Serological Study for TORCH Infections by ELISA Method in Women with Bad Obstetric History in Kerbala City
Kerbala Journal of Medicine,
Volume 6, Issue 2, Pages 1621-1624
Abstractbackground: Bad obstetric history (BOH) implies previous unfavorable fetal outcome
in terms of two or more consecutive spontaneous abortions, early neonatal deaths,
stillbirths, intrauterine fetal deaths, intrauterine growth retardations and congenital
anomalies. Maternal infections transmissible in utero at various stages of gestation lead to
recurrent pregnancy wastage. Infections caused by TORCH –toxoplasma, rubella virus,
cytomegalo virus (CMV) and
herpes simplex virus (HSV) – is the major cause of BOH.
Objective(S): The study aimed to evaluate the incidence of TORCH infections in women
with bad obstetric history (BOH).
Patients &methods : The study included 130 women with bad obstetric history and 65
clinically normal women with previous normal full term deliveries who were attended to the
gynecological & obstetrical hospital from January to July 2012. Serological evaluation for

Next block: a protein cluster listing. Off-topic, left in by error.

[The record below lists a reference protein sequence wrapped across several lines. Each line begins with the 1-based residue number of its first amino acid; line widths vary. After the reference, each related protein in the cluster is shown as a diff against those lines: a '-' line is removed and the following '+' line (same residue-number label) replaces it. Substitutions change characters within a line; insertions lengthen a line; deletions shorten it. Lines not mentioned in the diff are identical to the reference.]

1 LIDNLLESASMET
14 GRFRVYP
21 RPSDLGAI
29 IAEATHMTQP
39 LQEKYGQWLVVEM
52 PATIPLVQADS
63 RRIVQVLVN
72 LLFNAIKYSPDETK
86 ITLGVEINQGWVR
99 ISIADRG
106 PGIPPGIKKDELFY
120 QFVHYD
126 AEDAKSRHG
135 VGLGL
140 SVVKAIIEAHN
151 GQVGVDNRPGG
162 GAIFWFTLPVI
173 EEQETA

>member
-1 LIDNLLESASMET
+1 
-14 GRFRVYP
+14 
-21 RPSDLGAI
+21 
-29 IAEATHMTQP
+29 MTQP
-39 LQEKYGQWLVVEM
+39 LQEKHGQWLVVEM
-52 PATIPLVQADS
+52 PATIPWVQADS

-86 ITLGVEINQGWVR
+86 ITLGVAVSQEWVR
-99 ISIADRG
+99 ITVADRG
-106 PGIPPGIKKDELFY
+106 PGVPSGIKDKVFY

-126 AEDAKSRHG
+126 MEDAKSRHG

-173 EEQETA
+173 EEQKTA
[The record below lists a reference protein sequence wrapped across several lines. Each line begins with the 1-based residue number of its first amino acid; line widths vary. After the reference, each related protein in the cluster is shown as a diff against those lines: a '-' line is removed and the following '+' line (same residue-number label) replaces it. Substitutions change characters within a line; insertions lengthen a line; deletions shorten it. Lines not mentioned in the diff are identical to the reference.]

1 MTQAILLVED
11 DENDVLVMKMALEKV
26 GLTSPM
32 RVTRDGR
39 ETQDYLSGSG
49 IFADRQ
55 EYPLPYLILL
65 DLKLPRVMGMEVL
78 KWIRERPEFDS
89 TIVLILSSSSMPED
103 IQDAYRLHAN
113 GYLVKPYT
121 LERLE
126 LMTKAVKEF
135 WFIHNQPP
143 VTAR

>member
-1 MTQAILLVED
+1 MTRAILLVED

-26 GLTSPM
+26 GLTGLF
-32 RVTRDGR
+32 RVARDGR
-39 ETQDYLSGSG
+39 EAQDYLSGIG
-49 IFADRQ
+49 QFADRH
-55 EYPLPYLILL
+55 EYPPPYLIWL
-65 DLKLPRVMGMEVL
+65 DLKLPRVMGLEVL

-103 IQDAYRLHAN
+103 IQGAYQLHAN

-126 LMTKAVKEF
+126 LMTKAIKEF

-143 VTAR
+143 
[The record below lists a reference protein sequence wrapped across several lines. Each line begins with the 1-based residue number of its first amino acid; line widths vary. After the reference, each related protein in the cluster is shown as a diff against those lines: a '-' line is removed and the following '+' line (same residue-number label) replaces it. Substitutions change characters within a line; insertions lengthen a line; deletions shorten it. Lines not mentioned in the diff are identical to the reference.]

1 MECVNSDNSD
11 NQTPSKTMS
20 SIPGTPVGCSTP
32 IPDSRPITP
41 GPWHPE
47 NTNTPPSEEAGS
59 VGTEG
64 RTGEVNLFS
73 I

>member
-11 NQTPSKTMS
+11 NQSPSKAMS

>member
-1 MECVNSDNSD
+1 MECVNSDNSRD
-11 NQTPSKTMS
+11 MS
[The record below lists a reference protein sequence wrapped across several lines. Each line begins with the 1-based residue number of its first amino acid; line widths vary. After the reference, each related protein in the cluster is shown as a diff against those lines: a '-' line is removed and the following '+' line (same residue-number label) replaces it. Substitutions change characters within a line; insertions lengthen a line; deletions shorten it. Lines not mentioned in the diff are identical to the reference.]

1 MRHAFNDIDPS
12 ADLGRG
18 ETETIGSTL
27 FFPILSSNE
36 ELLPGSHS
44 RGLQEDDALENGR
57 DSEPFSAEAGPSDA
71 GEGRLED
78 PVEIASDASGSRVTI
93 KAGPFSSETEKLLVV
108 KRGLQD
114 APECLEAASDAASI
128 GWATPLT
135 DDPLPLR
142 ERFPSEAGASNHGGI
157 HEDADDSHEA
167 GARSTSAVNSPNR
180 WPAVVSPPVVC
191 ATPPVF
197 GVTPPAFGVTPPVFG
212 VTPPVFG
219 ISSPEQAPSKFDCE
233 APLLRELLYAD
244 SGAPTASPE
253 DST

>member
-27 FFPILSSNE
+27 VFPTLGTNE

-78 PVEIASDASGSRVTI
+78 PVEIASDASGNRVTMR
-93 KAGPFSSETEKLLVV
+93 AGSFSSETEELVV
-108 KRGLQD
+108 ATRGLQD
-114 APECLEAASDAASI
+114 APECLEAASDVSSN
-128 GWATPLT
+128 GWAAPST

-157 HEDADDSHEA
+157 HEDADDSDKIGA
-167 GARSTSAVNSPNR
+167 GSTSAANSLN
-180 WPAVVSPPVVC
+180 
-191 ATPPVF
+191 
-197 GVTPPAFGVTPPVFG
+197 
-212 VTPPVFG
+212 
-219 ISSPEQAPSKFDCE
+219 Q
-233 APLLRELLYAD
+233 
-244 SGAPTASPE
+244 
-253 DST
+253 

TORCH infections was carried out by IgM ELISA method.
Result: Seropositivity for toxoplasma was 39.23%, rubella 12.3%, cytomegalovirus 35.38%
and herpes simplex virus1.53%. Maximum percent cases of abortion (41.37%) Early neonatal
death (25%) congenital malformation (16.6%) was associated with toxoplasma infection.
Maximum percent of cases of abortion (36.20%) Early neonatal death (25 %) congenital
malformation (33.3%) was associated with cytomegalo infection. while (1.72%) and
(13.79%) maximum percent of cases of abortion associated herpes and rubella respectively
Conclusion(S): TORCH infections are associated with recurrent abortion, intrauterine growth
retardation, intrauterine death, preterm labor, early neonatal death, and congenital
malformation. Previous history of pregnancy wastages and positive serological reactions
during the current pregnancy must be considered while managing BOH cases so as to reduce
the adverse fetal outcome.
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